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IRACDA Scholar: Gretchen Y. López-Hernández, Ph.D.

Gretchen Y. López-Hernández hernandez

Education: PhD in Biology from University of Puerto Rico, Rio Piedras
Current NY-CAPS Research Placement: Department of Neurobiology and Behavior, Role Lab
NY-CAPS Research Mentor: Dr. Lorna Role


Gretchen earned her B.S. and Ph.D. degrees in Biology from the University of Puerto Rico. As a graduate student under the guidance of Dr. José A. Lasalde-Dominicci she studied the molecular basis for nicotine-induced up-regulation of nicotinic acetylcholine receptors (nAChRs). She then undertook a more pharmacological approach and continued to study nAChRs in the lab of Dr. Roger Papke at the University of Florida. To further pursue her growing interest in cholinergic modulation of synaptic mechanisms and circuit activity in normal and in neurodegenerative conditions, Gretchen joined the Role lab at Stony Brook University in 2010. The goal of her current work is to examine the effects of endogenously released acetylcholine (ACh) on excitatory and inhibitory synaptic inputs to brain areas associated with cognition. Her studies use optogenetic and electrophysiological approaches in transgenic mouse lines to specifically label and activate cholinergic neurons and their projections, and to evaluate the effects of ACh release on synaptic transmission and plasticity in both normal and pathological conditions. The ultimate goal of her work is to contribute knowledge that will aid in the development of novel therapies for the treatment of neurological disorders. As an IRACDA scholar, Gretchen is focusing on extending both her research and teaching training, which will enable her to contribute to the recruitment and training of students from underrepresented minority groups interested in pursuing science careers.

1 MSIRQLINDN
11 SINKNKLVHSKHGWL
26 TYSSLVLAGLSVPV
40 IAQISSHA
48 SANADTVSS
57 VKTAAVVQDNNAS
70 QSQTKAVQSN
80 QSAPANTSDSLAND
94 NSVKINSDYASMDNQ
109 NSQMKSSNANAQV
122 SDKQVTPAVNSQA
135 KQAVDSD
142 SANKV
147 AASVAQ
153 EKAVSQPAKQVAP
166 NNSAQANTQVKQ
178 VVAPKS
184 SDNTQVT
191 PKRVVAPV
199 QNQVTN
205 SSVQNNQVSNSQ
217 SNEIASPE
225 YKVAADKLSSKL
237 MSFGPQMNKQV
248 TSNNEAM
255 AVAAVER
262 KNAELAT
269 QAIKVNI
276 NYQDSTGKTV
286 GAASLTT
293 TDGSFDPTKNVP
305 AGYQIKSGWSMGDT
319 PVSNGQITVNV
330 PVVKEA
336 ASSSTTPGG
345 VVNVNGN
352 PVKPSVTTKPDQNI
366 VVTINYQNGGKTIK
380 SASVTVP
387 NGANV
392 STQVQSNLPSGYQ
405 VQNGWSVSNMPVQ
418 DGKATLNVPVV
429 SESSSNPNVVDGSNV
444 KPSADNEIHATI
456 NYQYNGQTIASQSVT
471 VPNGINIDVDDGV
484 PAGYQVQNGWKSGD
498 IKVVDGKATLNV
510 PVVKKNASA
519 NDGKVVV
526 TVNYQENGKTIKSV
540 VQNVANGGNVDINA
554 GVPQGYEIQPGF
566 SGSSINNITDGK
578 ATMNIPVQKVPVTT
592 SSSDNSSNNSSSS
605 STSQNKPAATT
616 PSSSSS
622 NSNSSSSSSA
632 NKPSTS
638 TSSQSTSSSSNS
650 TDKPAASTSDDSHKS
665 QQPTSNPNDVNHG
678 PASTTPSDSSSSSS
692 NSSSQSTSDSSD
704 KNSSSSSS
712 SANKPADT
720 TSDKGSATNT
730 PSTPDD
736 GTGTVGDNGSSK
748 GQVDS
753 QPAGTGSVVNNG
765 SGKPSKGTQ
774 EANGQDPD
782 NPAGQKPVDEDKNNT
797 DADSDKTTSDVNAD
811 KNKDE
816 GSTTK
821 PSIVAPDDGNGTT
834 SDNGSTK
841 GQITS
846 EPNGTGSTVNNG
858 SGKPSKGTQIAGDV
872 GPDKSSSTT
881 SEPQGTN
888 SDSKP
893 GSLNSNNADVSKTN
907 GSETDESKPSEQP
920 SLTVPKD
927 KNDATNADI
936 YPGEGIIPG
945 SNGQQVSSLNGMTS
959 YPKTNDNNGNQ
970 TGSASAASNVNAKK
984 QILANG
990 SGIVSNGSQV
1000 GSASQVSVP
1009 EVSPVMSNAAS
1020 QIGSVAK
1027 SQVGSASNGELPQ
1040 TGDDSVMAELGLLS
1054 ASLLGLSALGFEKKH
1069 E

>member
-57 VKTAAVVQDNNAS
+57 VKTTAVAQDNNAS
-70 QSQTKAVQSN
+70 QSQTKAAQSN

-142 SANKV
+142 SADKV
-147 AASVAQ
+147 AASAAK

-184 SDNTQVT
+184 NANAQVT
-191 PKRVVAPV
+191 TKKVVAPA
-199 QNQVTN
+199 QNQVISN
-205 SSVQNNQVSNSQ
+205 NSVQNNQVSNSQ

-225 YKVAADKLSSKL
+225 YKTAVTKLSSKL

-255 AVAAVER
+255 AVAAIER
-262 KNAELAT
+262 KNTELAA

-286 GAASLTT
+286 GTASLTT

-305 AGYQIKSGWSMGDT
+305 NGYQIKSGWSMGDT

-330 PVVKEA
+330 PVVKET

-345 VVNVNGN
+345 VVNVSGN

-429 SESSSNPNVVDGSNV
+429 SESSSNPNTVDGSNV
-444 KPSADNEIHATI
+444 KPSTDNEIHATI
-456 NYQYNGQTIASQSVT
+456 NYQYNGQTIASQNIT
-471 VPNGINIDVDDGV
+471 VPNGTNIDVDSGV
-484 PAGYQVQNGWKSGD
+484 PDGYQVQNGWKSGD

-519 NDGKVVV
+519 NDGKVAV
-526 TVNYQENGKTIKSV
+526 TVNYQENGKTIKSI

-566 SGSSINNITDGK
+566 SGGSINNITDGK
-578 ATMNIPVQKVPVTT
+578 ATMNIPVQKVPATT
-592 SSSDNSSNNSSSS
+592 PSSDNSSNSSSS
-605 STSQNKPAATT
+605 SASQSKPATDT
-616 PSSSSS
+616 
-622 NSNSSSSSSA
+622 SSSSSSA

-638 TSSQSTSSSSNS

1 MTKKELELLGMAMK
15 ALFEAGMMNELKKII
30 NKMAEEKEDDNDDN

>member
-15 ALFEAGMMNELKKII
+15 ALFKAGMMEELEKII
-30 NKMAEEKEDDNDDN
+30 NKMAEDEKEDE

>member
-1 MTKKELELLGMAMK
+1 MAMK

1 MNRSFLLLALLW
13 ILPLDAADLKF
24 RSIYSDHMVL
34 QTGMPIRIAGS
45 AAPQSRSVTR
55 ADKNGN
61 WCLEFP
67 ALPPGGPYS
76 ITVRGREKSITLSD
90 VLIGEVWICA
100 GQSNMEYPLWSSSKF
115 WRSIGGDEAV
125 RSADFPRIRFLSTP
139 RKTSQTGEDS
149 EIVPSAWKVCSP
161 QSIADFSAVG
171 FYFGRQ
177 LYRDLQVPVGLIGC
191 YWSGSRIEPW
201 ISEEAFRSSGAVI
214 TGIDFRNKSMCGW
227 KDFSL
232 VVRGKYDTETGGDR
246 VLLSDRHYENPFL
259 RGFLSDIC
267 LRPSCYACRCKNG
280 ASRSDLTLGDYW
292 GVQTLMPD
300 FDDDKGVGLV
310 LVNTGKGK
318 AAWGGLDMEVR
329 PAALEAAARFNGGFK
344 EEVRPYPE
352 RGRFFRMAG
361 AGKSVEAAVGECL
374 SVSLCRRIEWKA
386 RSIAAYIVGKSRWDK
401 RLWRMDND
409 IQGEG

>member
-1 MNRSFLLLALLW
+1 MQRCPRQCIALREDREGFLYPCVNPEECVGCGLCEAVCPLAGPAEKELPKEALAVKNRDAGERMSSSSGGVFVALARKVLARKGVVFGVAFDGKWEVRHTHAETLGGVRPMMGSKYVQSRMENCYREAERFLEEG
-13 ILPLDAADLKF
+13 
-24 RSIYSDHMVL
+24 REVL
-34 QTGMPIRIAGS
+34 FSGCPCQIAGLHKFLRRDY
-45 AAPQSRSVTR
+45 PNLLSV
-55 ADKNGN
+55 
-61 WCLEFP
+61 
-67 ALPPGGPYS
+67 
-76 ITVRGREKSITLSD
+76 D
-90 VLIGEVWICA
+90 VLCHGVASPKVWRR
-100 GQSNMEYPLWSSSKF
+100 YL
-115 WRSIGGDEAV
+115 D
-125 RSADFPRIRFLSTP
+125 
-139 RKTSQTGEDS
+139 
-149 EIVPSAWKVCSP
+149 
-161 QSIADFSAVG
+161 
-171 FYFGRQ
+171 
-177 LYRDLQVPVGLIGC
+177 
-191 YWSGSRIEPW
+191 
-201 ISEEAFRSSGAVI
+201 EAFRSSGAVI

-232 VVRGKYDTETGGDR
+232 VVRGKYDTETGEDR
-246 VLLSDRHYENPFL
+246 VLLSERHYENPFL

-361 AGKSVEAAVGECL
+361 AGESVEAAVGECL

Why I chose to join IRACDA NY-CAPS

As a native Puerto Rican, I identify with IRACDA NY-CAPS’ initiative of promoting diversity in the biomedical sciences workforce. I feel compelled to contribute to its mission by being an example to members of my community and by engaging students from underrepresented minority groups to actively participate in biomedical research. IRACDA NY-CAPS provides excellent professional development skills, scientific and teaching mentoring that ultimately will be instrumental in my success as an independent researcher.

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